Recently I gobbled up a book with great enjoyment only for it to fall apart as soon as I began thinking about it.
I will not name the book for it is very popular and has many voracious fans. Long term readers of this blog know that I have a policy of never naming living writers whose books I am less than enamoured with. It is not worth the grief of offended authors or fans.
This has happened to me before but never so quickly. Within half an hour of finishing the book in question doubts, grave doubts, began to creep into my mind. As I read, I thought it was the best book ever. It was only after closing it that certain thoughts crept up on me about plausability and worldbuilding and how the main character had never had to make any hard decisions. I became uneasy.
So I read the sequel. It was the exact same book all over again with all the same flaws. Only they seemed worse because the first book was a direct retread of the first.
Yet the sequel was as sticky as the first book. Once I started reading it I could not stop (though I did skim, which I did not with the first book). This time as I read I was aware of the book’s many flaws. Of how unlikely all the plotting was, how flimsy the world, and how, once again, the main character was spared making any painful decisions.
I have decided not to read the third book. Though given the stickiness of the first two I may succumb.
I will still happily recommend the first book. I had a great time reading it. I will tell people the book is crack but best not to think about it too hard. There are many books of that kind that I adore.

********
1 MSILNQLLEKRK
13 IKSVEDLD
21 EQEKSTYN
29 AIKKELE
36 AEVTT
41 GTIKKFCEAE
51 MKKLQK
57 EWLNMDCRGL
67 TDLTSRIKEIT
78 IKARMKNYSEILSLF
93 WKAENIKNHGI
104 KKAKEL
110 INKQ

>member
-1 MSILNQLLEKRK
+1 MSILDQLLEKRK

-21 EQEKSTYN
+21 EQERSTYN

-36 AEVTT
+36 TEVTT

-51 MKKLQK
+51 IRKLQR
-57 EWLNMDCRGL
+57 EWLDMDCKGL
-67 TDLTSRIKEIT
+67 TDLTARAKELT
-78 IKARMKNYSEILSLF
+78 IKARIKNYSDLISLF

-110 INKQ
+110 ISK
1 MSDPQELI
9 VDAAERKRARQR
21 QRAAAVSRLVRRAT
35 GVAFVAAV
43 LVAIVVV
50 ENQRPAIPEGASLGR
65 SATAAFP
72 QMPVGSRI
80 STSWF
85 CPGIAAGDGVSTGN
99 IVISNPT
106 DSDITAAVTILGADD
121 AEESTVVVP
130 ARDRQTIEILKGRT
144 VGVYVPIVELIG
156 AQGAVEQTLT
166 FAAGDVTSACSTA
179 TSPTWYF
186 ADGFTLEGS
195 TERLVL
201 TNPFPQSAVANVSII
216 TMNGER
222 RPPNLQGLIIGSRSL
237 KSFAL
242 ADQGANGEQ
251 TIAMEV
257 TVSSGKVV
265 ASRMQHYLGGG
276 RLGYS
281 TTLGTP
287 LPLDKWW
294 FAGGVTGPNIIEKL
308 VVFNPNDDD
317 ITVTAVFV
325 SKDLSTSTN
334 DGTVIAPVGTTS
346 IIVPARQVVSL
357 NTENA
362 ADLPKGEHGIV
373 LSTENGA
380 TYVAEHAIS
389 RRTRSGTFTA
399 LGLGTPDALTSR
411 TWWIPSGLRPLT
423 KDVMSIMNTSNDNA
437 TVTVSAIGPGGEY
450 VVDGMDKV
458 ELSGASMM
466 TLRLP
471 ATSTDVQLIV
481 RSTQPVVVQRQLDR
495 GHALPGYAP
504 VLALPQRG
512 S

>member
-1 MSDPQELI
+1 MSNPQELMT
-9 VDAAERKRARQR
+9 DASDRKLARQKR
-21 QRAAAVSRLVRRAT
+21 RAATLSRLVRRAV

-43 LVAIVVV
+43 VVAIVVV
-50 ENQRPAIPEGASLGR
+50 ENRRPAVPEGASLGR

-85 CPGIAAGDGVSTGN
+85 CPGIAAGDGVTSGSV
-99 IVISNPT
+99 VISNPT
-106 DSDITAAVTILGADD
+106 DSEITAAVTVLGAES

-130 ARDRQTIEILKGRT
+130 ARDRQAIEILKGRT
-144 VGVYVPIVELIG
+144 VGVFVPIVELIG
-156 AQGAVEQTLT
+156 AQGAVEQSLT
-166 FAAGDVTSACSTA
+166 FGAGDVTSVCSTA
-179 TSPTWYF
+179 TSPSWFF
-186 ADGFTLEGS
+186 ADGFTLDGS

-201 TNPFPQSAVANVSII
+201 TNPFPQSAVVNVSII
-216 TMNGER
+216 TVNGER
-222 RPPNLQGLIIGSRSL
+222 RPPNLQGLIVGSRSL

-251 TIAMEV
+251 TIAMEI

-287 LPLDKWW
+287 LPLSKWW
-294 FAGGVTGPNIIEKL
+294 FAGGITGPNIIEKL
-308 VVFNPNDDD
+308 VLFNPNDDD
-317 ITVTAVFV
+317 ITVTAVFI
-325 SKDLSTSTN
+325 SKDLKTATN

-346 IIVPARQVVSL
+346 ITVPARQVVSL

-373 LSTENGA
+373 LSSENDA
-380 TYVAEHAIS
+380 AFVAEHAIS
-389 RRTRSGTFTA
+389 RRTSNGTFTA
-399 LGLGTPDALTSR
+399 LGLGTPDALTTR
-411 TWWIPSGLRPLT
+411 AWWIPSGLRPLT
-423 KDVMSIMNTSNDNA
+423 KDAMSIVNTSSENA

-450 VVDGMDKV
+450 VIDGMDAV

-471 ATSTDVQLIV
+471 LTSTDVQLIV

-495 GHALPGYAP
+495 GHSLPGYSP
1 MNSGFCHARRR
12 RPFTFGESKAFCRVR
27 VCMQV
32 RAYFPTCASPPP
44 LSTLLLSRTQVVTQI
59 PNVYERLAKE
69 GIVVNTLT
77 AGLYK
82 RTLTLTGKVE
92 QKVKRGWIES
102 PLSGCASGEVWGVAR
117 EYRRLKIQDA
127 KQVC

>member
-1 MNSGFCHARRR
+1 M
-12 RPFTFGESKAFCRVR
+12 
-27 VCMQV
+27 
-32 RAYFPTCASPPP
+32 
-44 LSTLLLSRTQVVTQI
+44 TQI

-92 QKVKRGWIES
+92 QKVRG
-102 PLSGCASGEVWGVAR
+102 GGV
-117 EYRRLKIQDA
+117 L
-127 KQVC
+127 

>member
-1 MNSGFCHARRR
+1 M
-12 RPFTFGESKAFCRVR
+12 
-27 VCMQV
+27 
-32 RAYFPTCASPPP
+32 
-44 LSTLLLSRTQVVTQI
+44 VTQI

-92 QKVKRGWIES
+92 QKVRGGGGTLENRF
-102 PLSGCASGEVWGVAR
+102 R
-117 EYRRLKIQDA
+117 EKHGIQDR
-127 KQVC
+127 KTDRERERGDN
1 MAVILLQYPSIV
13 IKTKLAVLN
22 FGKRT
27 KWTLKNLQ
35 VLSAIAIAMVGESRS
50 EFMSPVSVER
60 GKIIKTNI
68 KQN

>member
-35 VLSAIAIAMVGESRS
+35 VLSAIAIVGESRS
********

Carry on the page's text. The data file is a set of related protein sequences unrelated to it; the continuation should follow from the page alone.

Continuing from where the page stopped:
Have any of you had this experience? Of loving a book as you read it? Only for it to fall apart afterwards when you started thinking about it?
Do not name the book if the author is alive. I am more interested in the experience of changing your mind about a book you initially loved than upsetting any authors or fans.
Update: I want to clarify my position on not naming the books. There are several reasons for it. If I name the book and it’s one that sells better or is more critically acclaimed than my own work then it looks like sour grapes. If it’s one that’s less well-received than one of mine than I look bad for picking on someone worse off than me.
But more importantly it doesn’t matter what books we’re talking about. The discussion is about how following through implications of plot/characterisation/world building etc can cause a book to crumble. All of which applies to any number of books. It will be different books for different people. Several readers have complained that my books fell apart for them in exactly that manner. We all read differently. There is no wrong or right on this question. While I am wondering how the hell the books I’m talking about could be so loved when they’re so flawed, there are people wondering the exact same about some of my favourites.
I also want to make it clear that I am not talking about the Twilight books. So you can stop sending me cranky email on that score.
No, I am not going to tell you what books I’m talking about. Please stop writing me and asking me.